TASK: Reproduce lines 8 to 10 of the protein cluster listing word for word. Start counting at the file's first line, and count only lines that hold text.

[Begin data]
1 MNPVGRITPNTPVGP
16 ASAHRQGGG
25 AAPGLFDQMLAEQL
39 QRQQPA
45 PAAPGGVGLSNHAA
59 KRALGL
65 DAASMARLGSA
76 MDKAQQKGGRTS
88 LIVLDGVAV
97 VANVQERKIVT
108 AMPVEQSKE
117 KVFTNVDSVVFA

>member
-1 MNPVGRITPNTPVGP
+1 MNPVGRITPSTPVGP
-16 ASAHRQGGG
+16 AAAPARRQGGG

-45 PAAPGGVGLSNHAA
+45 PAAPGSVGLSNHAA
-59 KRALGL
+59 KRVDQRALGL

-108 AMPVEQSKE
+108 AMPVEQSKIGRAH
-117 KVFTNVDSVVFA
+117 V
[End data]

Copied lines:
76 MDKAQQKGGRTS
88 LIVLDGVAV
97 VANVQERKIVT